Monday, January 9, 2012

2012 King of the Hill Movie Challenge

Planes, Trains, and Automobiles

Director: John Hughes

Writer: John Hughes

Staring: John Candy, Steve Martin

On a whim, I was flipping through the channels of the television and noticed that Planes, Trains, and Automobiles was coming on. I put the movie on and watched it again for the first time in over a decade. The movie has, surprisingly, aged well. Neal (Steve Martin) is trying to get home to Chicago and fate keeps him stuck with Del (John Candy) on the worst cross country adventure ever. The journey has them taking just above every form of transportation known to man.

The only movie I expect to be worse with cliches than a comedy flick, is a romantic comedy. Much to my surprise, this movie did a very good job of hiding them. Neal can't stand Del and slowly warms up to him. This cliche plays out across the entire movie. This is a useful trick to blending a cliche into the background. If you stretch it out and make it subtle enough, it isn't as offensive on the eyes. Another cliche that is a little less obvious is fate throwing every possible obstacle in their path. This was over played and became a heavy annoyance. The car really didn't have to catch on fire, did it?

I miss these style of comedies. Most comedies these days seem to involve the absurd circumstances or bathroom humor. Even Bridesmaids, a movie I adore, had a rather eye raising scene involving food poisoning. Unfortunately, John Candy, John Hughes (Director), and so many other wonderful minds and talents from the 1980's are dead. I can only hope for a resurgence of the humor style.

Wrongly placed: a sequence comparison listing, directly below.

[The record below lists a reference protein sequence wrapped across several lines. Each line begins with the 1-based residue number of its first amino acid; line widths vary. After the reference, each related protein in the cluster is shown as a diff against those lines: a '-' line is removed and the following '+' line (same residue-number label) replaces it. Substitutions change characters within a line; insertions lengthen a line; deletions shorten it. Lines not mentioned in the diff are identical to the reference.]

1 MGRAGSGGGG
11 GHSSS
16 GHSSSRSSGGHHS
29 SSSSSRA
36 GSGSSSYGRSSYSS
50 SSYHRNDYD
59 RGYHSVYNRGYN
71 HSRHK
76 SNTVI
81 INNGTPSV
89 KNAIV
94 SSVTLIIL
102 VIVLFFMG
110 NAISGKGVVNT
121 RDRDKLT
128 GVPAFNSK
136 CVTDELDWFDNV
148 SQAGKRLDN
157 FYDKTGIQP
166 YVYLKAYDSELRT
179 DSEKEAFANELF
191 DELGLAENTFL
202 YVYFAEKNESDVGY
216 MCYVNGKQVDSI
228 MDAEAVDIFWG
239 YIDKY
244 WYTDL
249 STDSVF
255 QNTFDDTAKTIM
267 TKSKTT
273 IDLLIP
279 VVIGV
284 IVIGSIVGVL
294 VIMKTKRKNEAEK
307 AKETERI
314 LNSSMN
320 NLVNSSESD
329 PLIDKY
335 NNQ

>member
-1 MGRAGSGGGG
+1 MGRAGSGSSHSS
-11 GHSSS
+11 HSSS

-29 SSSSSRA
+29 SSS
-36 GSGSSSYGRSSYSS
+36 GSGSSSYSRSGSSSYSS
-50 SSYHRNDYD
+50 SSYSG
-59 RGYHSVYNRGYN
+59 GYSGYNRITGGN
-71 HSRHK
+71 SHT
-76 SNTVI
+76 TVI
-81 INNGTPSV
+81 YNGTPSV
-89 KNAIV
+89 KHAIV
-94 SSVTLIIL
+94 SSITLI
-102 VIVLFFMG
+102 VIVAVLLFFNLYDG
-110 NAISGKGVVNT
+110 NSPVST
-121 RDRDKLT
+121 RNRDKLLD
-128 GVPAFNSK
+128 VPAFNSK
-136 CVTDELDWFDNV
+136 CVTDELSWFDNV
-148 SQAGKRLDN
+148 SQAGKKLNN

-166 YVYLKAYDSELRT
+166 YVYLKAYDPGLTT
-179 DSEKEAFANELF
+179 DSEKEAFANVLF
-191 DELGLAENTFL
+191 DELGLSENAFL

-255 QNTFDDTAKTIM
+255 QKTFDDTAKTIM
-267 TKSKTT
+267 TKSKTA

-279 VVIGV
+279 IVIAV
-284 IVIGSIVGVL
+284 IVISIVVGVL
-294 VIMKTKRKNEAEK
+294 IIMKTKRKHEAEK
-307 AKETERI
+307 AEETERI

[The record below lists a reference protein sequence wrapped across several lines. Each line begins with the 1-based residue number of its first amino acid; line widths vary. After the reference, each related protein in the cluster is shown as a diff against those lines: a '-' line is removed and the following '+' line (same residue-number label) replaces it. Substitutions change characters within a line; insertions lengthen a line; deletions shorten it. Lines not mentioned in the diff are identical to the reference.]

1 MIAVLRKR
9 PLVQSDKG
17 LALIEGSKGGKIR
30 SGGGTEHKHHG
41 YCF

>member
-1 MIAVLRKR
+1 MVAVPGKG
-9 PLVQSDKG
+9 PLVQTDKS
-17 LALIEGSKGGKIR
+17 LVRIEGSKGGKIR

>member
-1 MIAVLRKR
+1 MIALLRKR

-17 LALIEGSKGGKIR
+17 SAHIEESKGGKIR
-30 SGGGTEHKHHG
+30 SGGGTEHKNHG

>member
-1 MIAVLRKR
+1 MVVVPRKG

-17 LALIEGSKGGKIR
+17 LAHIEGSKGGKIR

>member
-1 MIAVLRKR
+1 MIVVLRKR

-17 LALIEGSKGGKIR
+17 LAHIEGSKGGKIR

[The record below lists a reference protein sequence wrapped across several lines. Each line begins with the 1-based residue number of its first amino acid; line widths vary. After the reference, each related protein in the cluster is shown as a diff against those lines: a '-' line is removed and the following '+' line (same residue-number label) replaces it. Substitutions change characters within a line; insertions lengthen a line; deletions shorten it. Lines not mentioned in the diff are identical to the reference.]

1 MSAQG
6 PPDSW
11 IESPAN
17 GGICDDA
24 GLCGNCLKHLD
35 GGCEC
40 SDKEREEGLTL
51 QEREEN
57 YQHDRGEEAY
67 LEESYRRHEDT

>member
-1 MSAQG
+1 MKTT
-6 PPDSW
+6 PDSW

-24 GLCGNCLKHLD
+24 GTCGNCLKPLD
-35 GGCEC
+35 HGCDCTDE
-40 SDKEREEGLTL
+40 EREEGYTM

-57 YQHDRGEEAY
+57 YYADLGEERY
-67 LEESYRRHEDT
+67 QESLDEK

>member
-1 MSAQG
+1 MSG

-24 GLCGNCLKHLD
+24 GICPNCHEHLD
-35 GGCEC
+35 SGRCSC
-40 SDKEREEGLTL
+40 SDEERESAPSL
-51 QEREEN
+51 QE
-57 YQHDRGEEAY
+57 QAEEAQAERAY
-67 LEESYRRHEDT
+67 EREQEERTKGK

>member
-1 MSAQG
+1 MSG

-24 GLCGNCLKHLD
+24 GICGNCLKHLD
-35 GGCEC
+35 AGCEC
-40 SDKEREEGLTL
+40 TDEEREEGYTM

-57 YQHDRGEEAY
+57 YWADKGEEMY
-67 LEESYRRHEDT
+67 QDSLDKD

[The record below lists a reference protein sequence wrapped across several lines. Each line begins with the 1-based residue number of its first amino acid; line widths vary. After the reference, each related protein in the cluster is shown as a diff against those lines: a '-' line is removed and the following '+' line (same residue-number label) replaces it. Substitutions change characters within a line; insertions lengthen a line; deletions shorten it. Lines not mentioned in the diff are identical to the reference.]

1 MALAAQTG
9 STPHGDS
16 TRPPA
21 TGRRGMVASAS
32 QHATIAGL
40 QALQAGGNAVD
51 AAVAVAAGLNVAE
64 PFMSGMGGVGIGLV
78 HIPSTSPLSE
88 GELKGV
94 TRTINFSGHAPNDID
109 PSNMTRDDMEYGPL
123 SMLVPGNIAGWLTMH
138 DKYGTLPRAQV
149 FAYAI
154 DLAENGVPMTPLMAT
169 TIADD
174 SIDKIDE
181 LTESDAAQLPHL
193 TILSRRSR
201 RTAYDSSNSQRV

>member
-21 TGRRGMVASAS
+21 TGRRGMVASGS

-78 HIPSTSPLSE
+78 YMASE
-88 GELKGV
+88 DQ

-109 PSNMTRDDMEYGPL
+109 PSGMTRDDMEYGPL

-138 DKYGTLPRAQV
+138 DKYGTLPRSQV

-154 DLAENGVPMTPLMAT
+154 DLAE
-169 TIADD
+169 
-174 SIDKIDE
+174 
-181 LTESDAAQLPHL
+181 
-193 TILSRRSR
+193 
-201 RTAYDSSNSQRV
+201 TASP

Planes, Trains, and Automobiles is a well-written movie and great comedy. However, it has nothing on the imagery, action, and character development, and visuals of Hanna.

Winner: Hanna


  1. I've never seen the movie, but as you describe it, it makes me think of _Three Men in a Boat_

  2. There are a few similarities, but they are not quite the same. IIRC, Three Men in a Boat focuses on the absurdities of transportation and the behaviors of the aristocracy. _Planes, Trains, and Automobiles_ is mostly about the complications and frustrations that come with travel, particularly holiday travel.